The Bentley Snow Crystal Collection of the Buffalo Museum of Science
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Wilson A. Bentley

Bentley and his Camera

Biography

Wilson Alwyn Bentley was born February 9th, 1865, on a farm in Jericho, Vermont. His mother was a former teacher, and home schooled his brother and him. His father taught him how to farm. A farm boy's life is close to nature, which well-suited Bentley because he loved nature and the weather. He was very curious, especially about snow. For his 15th birthday, his mother gave him a microscope. Looking at snow crystals through his microscope, Bentley was amazed at their beauty, complexity, and variety. He tried to make detailed drawings of magnified snow crystals, but the snow melted before he could finish. Frustrated but determined to capture the exquisite geometrical intricacies of snow crystals, he decided to try photography.


During the late 19th Century the camera was an expensive new technology. Bentley's father considered a camera an unnecessary luxury and would not buy him one--he did not understand why Bentley wanted such an expensive "toy". Fortunately, Bentley's mother helped change his father's mind, and when Bentley was seventeen he got a camera and new microscope.

It took Bentley two years of painstaking trial and error, but on January 15, 1885, at the age of 19 years, he made the world's first photomicrograph of a snow crystal. The process he developed was unique and innovative, and when he first shared his images with others many people, especially scientists and professional photographers, "doubted Bentley's ability and his images" authenticity. However, over time Bentley was recognized for what he had achieved. His boyhood interest in the snow's microscopic beauty expanded to include a scientific curiosity of snow crystals structure and development, and he devoted himself to his photography and study of snow and other atmospheric phenomenon. Top

Collage of Bentley and Snowflakes

To the villagers of Jericho, Vermont, Bentley was considered odd, and was known to many of them as the "Snowflake Man" because of his quiet nature and unusual preoccupation with his snow photography. But Bentley was a sensitive, thoughtful man; a gifted and intuitive scientist who was also a talented musician. He played the piano, organ, clarinet, coronet, violin, and composed music for a community marching band. Though it was never confirmed that he stood barefoot in the street playing his violin as snow fell from the gray sky, he would occasionally entertain villagers by imitating the sounds of animals and birds with his violin. Frequently, however, the people of Jericho would watch as he hurried past them, camera under his arm, notebook in hand, running to capture freshly falling snow.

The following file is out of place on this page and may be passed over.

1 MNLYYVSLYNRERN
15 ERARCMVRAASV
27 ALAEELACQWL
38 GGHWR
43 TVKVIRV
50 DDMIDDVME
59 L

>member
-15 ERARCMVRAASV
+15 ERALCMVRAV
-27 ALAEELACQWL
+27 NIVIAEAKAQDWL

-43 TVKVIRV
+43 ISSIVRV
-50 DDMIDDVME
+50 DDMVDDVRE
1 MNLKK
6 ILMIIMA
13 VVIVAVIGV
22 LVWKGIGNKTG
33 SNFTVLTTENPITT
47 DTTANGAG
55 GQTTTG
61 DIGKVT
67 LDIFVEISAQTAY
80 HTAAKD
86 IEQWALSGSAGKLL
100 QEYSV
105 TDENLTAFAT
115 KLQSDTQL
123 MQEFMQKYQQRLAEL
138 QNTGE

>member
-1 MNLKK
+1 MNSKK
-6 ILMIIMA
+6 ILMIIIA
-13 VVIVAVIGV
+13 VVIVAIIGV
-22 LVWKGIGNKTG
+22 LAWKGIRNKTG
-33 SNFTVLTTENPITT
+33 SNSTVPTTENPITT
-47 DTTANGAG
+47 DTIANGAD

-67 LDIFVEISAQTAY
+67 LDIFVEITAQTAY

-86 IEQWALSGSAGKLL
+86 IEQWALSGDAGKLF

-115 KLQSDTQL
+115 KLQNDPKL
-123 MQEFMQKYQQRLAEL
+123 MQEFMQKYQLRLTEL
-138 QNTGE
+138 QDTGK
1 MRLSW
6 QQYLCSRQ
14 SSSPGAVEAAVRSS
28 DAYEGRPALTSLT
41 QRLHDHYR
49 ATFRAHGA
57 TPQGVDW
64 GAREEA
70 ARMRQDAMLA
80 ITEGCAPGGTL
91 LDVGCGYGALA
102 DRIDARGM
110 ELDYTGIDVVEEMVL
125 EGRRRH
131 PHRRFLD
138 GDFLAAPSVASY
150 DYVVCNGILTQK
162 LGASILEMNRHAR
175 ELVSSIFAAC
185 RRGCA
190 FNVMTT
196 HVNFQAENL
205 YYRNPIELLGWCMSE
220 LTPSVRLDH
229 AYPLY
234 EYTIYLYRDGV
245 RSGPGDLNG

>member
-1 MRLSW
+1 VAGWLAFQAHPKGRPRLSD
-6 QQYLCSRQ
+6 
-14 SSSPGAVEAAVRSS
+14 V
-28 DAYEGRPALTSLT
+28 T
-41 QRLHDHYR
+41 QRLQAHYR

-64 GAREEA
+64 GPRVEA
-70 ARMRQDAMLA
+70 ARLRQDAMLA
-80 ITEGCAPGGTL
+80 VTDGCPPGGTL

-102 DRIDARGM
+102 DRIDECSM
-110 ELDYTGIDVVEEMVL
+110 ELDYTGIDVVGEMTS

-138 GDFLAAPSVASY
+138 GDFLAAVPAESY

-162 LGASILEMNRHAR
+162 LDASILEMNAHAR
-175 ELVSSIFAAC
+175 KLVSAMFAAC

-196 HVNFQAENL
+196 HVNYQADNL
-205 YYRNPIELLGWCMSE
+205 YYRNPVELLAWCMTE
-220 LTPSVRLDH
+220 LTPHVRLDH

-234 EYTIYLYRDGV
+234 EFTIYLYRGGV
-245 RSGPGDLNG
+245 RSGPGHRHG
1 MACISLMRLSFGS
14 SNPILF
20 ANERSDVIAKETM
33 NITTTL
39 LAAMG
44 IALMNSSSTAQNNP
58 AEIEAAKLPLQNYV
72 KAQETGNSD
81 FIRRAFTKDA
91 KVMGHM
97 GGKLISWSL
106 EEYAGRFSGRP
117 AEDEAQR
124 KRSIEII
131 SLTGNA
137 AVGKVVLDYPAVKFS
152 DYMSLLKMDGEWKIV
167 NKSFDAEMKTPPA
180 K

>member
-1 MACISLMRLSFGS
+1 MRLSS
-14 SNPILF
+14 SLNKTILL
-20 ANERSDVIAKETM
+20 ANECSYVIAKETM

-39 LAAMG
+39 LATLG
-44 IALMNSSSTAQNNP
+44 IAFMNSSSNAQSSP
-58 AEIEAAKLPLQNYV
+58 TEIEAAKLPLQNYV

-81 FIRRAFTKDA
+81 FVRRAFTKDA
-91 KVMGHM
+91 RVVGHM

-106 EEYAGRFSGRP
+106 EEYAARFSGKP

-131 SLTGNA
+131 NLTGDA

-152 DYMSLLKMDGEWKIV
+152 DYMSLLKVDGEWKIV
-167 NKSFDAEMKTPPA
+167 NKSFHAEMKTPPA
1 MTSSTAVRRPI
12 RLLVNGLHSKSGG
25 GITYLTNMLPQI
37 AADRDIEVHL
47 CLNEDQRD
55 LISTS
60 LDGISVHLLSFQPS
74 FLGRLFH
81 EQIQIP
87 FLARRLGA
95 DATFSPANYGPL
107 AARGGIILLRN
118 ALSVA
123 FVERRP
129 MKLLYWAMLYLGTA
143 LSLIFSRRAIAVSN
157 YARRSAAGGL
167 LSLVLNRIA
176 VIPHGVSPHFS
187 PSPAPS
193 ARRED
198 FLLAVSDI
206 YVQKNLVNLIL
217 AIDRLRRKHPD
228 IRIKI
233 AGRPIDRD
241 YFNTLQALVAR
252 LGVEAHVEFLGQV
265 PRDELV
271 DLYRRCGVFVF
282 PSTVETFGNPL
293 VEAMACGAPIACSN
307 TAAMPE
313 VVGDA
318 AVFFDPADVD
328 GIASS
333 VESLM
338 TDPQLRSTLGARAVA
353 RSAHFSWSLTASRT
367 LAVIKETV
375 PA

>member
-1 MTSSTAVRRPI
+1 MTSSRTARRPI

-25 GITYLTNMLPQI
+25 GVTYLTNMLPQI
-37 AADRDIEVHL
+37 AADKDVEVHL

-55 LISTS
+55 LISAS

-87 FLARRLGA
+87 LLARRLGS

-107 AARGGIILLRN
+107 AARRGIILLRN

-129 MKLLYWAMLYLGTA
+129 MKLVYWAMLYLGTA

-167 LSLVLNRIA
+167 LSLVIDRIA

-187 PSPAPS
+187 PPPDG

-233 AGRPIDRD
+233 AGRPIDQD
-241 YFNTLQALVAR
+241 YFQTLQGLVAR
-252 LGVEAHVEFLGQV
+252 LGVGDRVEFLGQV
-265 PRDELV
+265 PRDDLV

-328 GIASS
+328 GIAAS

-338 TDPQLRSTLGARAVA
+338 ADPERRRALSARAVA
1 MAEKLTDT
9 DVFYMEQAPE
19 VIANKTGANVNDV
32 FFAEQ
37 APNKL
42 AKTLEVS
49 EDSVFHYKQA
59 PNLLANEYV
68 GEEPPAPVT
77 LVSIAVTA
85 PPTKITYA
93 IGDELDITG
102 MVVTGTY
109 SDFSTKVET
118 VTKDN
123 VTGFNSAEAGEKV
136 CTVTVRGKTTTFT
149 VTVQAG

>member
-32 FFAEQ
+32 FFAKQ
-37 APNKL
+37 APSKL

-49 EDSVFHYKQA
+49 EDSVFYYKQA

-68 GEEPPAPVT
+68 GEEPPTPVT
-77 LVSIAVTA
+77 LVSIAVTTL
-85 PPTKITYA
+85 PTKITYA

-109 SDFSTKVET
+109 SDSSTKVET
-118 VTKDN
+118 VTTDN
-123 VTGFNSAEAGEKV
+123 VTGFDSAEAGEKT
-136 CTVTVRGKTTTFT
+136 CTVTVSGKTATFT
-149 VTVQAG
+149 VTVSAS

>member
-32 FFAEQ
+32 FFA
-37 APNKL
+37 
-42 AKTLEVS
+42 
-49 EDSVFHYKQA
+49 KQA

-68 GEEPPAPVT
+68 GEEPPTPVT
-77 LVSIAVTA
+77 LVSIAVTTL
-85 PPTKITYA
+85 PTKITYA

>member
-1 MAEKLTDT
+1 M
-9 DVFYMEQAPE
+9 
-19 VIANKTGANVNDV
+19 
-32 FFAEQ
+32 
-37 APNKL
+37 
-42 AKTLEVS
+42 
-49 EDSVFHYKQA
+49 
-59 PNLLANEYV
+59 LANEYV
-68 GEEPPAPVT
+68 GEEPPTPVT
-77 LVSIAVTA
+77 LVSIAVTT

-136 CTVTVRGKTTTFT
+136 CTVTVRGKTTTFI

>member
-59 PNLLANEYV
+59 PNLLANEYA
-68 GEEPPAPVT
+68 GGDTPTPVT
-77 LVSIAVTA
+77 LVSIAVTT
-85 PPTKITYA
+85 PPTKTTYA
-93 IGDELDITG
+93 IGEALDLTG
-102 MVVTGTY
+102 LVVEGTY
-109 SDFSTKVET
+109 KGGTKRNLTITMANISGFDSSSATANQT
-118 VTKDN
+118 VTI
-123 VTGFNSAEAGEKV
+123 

The fascination for snow that drove his scientific curiosity and photographic innovations led Bentley to record detailed weather observations and notes on his photographic techniques. Bentley filled nine notebooks with 47 years worth of his observation and analysis, and these records provide useful information about daily weather conditions, and valuable details of his many sessions photographing snow crystals. The breezy, telegraphic style of these journal entries is in contrast to the eloquently passionate language of the many articles he wrote that describe his discoveries and techniques.


In 1898, at the age of 33, he began to publish articles of his findings and images. He published 49 popular and 11 technical articles about snow crystals, frost, dew, and raindrops, including the entry on "snow" in the 14th edition of the Encyclopedia Britannica. Though during his lifetime the scientific community largely ignored his innovative work, he was elected, in 1920, a Fellow of the American Meteorological Society. Since his death in 1933, he has achieved a reputation as a pioneering weather scientist and photographer. He lived to see Snow Crystals, a book of his snow crystals images, published in 1931, but died of pneumonia that same year, after walking home through a blizzard.

As a boy Bentley brought to bear his great curiosity and imagination to the task of sharing with the world the beauty he saw in snowflakes. He went on to become a true pioneer in the field of atmospheric science, as well as an innovative, talented photographer with an artist's eye. Top

 

Read a sample of Bentley's notebooks and manuscripts.

See a list of articles by Bentley.

 

 
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